Nuri Bilge Ceylan’s latest film “The Wild Pear Tree” is a long, reflective emotional journey which has a number of memorable moments to be appreciated for their interesting mix of ideas, mood, and drama. Although you may frequently feel impatient due to its long running time (188 minutes) and slow narrative pacing, the movie is still a very rewarding experience on the whole, and it is surely another fascinating work from Ceylan, who previously impressed me a lot with “Once Upon a Time in Anatolia” (2011) and “Winter Sleep” (2014).
The story of the movie mainly revolves around the frustrating struggle of a young aspiring writer named Sinan (Aydın Doğu Demirkol). Having recently completed his college education, he hopes to take the first forward step for his future literature career as soon as possible, but things do not look that promising to him at all as he returns to his hometown located near the port of Çanakkale. Although he already has his first novel to be published, he does not have enough money for its publication, and his family cannot help him much as they have been constantly short of money due to the gambling debts of his school teacher father Idris (Murat Cemcir).
Sinan tries to find any possible way to get his first novel published, but, of course, he gets blocked by his harsh and difficult reality from the beginning. When he visits the mayor of Çanakkale for getting any financial support, the mayor seems to be interested in helping Sinan at first, but he subsequently becomes less interested when he sees that Sinan’s first novel is not particularly associated with the historical aspect of Çanakkale, which has been a popular site for tourists for being near the site of the Gallipoli campaign and the ancient city of Troy. As recommended by the mayor, Sinan subsequently goes to a local industrialist who seems to be interested a lot in local literature, but, not so surprisingly, it turns out that guy does not give much damn about literature, and we get a cringe-inducing moment while he makes condescending remarks on Sinan’s higher education.
As it seems he will never publish his first novel, Sinan becomes more aware of the possibility of being stuck in his hometown just like his family and many others around him for the rest of his life. Although his first novel is, according to him, “a quirky auto-fiction meta-novel” which makes some philosophical/aesthetical observation on his hometown, he does not like his hometown much as reflected by his brief phone conversation with his friend (“If I were a dictator, I’d drop a f*cking atomic bomb on this place,”), and he surely wants to get away from his hometown as soon as he can, but it looks like he will eventually follow his father’s footsteps in one way or another no matter how much he tries.
Sinan usually regards his father with disgust and disdain, but Idris has no problem with that as a flawed but likable man who has somehow been fine with his meager and pathetic status. Sure, he is an incorrigible gambling addict, and his long-suffering wife Asuman (Bennu Yıldırımlar) had many difficult times because of that, but she has tolerated her husband for many years because, as she points out to Sinan at one point later in the film, he is at least a bit better than many other lousy husbands out there.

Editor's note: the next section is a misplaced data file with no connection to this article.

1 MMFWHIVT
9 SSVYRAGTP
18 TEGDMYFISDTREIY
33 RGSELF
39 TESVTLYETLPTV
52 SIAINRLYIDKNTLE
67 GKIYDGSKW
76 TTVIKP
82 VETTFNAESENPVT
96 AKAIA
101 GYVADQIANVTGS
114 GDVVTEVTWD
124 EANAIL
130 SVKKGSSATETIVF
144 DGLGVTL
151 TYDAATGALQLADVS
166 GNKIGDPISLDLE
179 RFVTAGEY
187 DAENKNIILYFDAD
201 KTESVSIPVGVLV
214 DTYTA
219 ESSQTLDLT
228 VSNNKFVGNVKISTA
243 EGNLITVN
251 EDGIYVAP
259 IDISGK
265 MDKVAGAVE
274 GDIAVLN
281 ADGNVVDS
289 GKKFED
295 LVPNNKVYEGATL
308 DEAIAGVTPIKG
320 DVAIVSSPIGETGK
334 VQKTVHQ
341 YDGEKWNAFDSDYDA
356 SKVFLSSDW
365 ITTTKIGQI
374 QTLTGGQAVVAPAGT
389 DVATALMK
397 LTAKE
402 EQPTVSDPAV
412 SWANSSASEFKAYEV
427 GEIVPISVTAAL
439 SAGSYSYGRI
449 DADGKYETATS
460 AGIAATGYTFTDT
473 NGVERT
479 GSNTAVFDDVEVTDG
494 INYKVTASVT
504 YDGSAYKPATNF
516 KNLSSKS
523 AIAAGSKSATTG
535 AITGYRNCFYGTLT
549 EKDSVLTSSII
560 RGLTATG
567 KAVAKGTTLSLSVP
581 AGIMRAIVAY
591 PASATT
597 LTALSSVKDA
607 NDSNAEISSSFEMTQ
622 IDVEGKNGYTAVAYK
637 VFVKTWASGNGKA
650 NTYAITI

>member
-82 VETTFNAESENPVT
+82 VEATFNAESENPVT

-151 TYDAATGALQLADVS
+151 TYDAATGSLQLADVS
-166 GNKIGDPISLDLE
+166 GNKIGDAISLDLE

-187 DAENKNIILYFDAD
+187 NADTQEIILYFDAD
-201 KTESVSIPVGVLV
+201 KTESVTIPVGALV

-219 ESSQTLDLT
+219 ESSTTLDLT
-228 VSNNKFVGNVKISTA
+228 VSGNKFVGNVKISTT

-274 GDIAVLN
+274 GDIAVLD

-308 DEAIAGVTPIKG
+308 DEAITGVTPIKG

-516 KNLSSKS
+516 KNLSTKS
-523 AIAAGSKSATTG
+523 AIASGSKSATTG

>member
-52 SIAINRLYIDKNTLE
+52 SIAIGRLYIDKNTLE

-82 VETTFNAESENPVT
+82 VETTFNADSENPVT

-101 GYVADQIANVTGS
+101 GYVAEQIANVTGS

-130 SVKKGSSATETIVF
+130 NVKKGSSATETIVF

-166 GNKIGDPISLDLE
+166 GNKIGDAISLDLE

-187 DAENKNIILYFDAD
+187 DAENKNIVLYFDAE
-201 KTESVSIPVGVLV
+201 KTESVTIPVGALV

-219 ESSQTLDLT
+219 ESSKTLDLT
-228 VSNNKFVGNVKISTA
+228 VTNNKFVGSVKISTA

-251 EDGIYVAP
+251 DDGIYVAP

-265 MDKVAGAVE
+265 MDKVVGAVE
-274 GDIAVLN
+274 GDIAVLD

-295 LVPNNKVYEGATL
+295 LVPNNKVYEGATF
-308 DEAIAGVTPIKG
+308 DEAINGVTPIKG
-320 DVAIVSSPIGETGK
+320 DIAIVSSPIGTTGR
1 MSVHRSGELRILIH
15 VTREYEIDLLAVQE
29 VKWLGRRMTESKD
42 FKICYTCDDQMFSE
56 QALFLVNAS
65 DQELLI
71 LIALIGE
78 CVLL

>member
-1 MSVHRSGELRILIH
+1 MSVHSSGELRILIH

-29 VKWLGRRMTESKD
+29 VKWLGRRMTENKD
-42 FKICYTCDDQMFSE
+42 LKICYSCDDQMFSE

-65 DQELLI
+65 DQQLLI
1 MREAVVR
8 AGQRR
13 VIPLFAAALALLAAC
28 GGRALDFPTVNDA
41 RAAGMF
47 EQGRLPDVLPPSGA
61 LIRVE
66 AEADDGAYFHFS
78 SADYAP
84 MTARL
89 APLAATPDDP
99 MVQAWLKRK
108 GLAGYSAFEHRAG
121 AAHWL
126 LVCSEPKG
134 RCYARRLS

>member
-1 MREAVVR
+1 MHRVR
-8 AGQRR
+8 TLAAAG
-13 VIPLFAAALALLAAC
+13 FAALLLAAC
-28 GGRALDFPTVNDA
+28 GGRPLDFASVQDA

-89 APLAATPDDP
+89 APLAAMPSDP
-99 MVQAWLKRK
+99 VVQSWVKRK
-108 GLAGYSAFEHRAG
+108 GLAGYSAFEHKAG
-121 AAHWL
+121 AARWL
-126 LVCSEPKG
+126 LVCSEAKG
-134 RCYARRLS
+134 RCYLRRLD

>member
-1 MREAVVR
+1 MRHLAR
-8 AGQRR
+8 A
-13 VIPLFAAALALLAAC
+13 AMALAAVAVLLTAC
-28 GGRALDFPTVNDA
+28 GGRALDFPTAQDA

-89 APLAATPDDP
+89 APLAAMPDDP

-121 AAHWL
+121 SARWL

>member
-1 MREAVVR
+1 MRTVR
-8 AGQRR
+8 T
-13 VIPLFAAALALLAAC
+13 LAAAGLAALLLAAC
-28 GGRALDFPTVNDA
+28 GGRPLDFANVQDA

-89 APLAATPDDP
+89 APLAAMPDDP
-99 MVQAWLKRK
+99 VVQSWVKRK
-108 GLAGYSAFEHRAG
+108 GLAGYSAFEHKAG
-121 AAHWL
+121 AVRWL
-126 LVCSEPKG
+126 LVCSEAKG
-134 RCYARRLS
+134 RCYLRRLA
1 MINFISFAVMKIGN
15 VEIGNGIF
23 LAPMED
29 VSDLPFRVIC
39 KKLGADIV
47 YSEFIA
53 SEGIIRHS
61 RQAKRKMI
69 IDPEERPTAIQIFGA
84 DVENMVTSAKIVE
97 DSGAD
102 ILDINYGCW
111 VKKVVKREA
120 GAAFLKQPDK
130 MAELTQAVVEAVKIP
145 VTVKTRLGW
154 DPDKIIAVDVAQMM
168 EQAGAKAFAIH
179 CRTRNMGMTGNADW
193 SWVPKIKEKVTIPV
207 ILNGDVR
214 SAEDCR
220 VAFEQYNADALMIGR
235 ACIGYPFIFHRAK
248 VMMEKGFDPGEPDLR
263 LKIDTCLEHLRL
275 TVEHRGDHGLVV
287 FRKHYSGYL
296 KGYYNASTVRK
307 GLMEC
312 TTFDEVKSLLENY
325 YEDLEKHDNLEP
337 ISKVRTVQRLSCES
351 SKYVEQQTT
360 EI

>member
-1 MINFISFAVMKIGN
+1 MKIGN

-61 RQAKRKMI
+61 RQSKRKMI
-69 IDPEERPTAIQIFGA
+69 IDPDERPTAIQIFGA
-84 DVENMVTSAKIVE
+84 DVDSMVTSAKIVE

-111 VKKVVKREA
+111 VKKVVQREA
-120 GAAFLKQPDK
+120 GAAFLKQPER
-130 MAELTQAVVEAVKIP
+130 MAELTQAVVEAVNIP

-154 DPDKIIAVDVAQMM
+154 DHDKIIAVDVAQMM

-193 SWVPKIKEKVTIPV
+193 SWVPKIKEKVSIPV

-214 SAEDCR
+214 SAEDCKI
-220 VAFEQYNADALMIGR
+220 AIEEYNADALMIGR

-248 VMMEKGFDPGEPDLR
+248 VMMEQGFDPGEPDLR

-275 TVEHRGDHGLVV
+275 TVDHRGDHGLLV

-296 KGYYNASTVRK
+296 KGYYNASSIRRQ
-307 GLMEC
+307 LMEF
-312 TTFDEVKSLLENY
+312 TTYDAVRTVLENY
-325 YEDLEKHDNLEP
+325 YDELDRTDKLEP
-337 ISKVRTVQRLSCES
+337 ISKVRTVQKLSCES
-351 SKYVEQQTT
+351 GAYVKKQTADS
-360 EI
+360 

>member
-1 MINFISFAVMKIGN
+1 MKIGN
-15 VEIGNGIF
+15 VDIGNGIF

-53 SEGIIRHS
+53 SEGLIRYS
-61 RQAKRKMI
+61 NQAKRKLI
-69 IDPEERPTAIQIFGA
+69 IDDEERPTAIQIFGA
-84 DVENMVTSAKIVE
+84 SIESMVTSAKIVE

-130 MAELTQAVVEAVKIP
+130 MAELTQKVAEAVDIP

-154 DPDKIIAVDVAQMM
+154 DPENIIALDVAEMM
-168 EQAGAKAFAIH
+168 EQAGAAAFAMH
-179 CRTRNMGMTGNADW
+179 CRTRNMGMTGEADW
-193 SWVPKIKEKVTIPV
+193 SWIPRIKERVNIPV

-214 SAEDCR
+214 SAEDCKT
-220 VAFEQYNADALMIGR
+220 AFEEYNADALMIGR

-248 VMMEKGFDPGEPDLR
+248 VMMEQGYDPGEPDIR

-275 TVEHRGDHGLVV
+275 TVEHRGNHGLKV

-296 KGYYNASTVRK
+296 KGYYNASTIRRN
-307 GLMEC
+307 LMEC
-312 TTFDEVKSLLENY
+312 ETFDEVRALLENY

Steadily maintaining its calm, thoughtful mood, the movie leisurely saunters from one episodic moment to another. There is a long but compelling conversation sequence between Sinan and a famous local writer who kindly listens to him at first but then becomes quite exasperated for understandable reasons, and there later comes another impressive conversation sequence where Sinan has a sprawling talk on religion and ethics with two local imams as they walk together along a country road.
The loveliest scene in the film comes from Sinan’s accidental encounter with Hatice (Hazar Ergüçlü), a young woman for whom Sinan once carried a torch in the past. As they talk and interact with each other during their little private time, we come to sense something developing between them, and Celyan and his cinematographer Gökhan Tiryaki, who has been one of Ceylan’s frequent collaborators, gives us a tentatively erotic moment coupled with the palpable sounds of wind and bustling leaves.
Around its last act, the screenplay by Ceylan and his co-writers Ebru Ceylan and Akın Aksu falters a bit, and I am not sure whether the final scene of the movie works as well as intended, but I admire a lot its atmosphere, storytelling, and performance nonetheless. While Aydın Doğu Demirkol is effective as your average disaffected young hero, Murat Cemcir is superlative with his effortless shabby charm, and other performers in the film including Bennu Yıldırımlar, Hazar Ergüçlü, and Serkan Keskin are also solid in their respective supporting roles.
Overall, “The Wild Pear Tree”, which was selected as Turkey’s official submission to the Best Foreign Language Film category of the 2019 Academy Awards in last year, is definitely not something you can casually watch for entertainment, but it will grow on you once you give it a chance with some patience. To be frank with you, I do not think I understand everything in the film, but I had a fairly interesting time even while recognizing its rather pedantic aspect, and I am certainly willing to revisit it someday for more appreciation.